Niagara County is fourth in the state in the percentage of Medicaid clients in managed-care programs, the Board of Health was told Thursday.
Karen Ayers, the county Medicaid managed-care coordinator, said about 52 percent of the county's roughly 20,000 Medicaid recipients are in the program, which the county began in November 1992.
The managed-care program became mandatory as of Sept. 10, and Ms. Ayers said counties are supposed to reach the goal of placing all clients in the health maintenance organization format within two years. However, she noted, there are several exceptions.
Clients eligible for both Medicare and Medicaid need not enter a managed care program. Also exempt are those with a traditional comprehensive medical insurance policy, those only requiring acute surgical care, and HIV patients.
The county has contracts with four managed-care providers, and those companies have written some misleading brochures for clients, charged board member Dr. Jerome Ulatowski.
"What we (doctors) are told to provide is different from what they're told to expect," he said, brandishing brochures which promise that each client will be assigned a physician. Ulatowski pointed out that some clients are assigned to nurse practitioners, not doctors.
Ms. Ayers pointed to a new federal mandate that large quantities of additional literature be supplied to managed care clients, and that it be at a fourth-grade reading level.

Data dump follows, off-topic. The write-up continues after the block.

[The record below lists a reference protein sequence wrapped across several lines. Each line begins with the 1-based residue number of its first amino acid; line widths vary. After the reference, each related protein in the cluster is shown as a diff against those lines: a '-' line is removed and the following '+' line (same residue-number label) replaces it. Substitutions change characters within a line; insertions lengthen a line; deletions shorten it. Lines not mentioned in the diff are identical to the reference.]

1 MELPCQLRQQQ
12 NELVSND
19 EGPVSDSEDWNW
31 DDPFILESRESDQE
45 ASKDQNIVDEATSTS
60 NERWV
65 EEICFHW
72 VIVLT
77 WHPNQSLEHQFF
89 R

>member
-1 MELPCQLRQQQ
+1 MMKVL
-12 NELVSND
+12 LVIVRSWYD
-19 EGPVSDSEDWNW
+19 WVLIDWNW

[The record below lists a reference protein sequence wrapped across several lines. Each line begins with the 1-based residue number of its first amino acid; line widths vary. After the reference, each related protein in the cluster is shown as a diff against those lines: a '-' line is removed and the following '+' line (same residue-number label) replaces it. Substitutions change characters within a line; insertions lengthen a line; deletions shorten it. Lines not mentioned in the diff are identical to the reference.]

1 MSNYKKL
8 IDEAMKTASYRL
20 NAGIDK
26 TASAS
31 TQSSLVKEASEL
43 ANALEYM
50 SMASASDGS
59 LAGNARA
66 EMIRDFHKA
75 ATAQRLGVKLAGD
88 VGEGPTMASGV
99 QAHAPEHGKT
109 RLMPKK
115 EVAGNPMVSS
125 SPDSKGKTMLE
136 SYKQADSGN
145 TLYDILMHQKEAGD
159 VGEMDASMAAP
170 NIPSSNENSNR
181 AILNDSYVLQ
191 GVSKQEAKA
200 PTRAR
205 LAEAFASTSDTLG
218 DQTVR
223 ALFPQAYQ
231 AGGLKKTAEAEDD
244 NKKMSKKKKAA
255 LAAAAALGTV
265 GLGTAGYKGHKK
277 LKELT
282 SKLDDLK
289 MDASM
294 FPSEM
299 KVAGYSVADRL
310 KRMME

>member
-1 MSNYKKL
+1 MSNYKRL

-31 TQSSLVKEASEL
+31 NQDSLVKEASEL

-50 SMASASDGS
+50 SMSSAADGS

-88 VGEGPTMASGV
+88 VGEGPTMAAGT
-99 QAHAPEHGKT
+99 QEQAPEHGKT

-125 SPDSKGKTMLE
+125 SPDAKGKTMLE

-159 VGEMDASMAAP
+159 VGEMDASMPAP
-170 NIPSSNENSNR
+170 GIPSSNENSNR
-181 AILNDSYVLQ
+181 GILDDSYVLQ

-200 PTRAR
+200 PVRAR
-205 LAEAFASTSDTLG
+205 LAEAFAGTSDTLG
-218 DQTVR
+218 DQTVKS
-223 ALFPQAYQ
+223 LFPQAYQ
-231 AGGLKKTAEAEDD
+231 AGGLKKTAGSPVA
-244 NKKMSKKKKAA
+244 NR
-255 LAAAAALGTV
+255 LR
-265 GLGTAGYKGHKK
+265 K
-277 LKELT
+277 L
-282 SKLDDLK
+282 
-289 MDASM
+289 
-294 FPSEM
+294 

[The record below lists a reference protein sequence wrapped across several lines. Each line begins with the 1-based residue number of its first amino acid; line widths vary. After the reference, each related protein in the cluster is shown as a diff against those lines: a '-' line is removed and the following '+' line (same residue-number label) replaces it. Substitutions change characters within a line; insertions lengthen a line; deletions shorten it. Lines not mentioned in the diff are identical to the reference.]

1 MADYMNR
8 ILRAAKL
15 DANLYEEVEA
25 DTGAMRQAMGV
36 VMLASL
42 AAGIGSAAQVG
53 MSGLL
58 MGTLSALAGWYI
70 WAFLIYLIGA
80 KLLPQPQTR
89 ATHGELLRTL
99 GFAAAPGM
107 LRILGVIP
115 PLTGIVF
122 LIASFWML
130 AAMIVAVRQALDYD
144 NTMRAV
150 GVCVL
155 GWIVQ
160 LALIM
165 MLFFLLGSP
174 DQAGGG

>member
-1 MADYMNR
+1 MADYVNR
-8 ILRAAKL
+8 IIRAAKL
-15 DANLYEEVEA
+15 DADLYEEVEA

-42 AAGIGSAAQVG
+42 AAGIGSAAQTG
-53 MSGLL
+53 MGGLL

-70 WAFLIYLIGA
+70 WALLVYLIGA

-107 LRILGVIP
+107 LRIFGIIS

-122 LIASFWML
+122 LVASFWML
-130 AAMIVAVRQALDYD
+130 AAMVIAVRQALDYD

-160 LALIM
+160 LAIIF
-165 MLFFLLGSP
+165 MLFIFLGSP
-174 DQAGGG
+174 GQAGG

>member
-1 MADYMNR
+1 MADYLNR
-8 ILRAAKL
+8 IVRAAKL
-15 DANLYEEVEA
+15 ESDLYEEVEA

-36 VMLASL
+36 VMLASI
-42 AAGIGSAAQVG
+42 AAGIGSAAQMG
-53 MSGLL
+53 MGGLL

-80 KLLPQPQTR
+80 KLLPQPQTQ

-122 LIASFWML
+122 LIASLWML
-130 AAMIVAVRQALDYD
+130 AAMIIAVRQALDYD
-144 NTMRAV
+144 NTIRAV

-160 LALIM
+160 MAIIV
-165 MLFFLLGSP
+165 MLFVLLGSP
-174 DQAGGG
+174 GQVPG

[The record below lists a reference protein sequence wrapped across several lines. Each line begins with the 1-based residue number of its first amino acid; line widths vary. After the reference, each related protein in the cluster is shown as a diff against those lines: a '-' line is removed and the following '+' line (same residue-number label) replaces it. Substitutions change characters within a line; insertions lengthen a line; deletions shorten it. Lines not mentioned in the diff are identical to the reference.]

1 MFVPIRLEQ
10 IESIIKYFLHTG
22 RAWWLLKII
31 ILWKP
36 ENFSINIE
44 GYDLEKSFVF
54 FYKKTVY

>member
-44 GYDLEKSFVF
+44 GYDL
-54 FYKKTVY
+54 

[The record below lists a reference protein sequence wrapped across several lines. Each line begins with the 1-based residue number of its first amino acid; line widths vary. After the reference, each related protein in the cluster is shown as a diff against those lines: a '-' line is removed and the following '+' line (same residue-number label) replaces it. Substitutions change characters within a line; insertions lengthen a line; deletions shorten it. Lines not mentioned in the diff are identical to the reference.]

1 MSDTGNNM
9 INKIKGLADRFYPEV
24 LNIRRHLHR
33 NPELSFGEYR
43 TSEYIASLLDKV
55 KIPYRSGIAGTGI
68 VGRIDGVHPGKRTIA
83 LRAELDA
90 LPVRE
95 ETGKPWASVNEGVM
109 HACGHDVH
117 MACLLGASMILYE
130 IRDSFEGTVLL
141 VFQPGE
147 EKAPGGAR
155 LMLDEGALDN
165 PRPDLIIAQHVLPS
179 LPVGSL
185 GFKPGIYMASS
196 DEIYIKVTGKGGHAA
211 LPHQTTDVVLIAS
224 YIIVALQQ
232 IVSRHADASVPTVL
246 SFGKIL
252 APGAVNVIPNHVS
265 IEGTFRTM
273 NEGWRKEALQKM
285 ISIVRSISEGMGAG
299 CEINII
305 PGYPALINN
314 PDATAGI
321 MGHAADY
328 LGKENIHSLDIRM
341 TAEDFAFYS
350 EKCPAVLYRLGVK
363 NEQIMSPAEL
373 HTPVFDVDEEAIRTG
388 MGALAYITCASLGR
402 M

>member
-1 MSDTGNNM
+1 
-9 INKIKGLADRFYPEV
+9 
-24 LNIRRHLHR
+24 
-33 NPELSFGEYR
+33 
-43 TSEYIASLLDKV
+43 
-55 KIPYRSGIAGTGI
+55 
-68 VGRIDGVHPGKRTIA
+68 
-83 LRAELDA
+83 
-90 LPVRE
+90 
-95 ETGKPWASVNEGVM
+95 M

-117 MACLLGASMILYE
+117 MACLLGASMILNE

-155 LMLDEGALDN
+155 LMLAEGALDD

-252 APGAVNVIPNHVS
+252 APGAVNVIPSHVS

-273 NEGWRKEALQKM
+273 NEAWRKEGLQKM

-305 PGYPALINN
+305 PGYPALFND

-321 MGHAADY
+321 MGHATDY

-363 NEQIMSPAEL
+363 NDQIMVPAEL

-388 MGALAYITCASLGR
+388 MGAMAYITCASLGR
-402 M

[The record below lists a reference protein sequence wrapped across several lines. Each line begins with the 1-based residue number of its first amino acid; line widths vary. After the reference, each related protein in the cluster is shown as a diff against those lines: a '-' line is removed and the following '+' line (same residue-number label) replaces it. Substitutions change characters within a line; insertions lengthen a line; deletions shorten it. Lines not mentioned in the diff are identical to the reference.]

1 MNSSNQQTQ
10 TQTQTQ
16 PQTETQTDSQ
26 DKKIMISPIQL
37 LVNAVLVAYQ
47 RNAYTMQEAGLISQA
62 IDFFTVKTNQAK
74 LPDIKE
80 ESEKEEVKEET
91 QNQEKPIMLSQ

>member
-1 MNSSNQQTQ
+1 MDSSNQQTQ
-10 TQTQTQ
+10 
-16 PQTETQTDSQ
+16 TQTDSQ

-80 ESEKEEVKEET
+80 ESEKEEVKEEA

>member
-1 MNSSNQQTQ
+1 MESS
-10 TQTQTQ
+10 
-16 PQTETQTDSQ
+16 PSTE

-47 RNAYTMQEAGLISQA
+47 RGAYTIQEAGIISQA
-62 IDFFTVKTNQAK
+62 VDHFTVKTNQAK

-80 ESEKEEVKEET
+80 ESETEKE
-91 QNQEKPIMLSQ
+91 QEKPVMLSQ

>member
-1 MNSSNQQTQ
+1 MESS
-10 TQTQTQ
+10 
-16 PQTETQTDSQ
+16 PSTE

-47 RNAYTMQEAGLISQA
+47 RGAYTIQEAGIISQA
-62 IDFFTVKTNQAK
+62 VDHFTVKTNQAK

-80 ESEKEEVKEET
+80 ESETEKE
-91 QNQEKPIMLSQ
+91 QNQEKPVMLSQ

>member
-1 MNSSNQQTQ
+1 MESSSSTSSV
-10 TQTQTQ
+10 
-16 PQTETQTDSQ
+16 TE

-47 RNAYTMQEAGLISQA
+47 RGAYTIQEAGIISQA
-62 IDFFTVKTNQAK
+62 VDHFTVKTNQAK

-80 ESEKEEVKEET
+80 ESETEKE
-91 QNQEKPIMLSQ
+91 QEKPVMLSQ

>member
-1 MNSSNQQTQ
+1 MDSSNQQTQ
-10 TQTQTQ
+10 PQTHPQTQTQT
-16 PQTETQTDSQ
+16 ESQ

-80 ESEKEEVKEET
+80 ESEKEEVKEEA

"It's almost impossible to put medical information in fourth-grade language and have it mean the same thing," Ms. Ayers said. She said one of the brochures Ulatowski complained about changed "health care provider" to "physician."
Besides that, Ms. Ayers said, "We're spending so much money on mailing and paper, and I'm not sure the clients read it. . . . Everybody wants to cover their tail."
John J. Reardon, head of the county speech, hearing, and language program, said some of the companies claim incorrectly that they offer the same level of coverage as straight Medicaid. Clients "are not getting full information," he said.
He pointed to some limitations on coverage of speech pathology, and said one company's staff "didn't even know if they cover hearing aids."
The board also heard:
A report on lead poisoning from Lana Zahn, a public health nurse who coordinates the county's lead program. She discussed case histories of five children whose lead levels were found to be elevated, primarily from ingesting paint chips.
Public Health Director David E. Wertman briefly discuss the Dec. 4 meeting the board will have with Erie County and state officials about a needle exchange program for intravenous drug users.
Robert Gillmeister, a Lockport resident, complain about an alleged lack of stop-smoking programs in the county in light of the proposed needle exchange program for "drug addicts who are lawbreakers." An ex-smoker, Gillmeister said, "Smokers are treated as second- class citizens."
Board President Mitchell R. Zavon said smoking cessation programs are not very effective. "Without any program, 22 percent of smokers can quit. With a program, the number of people who quit is 22 percent." he said.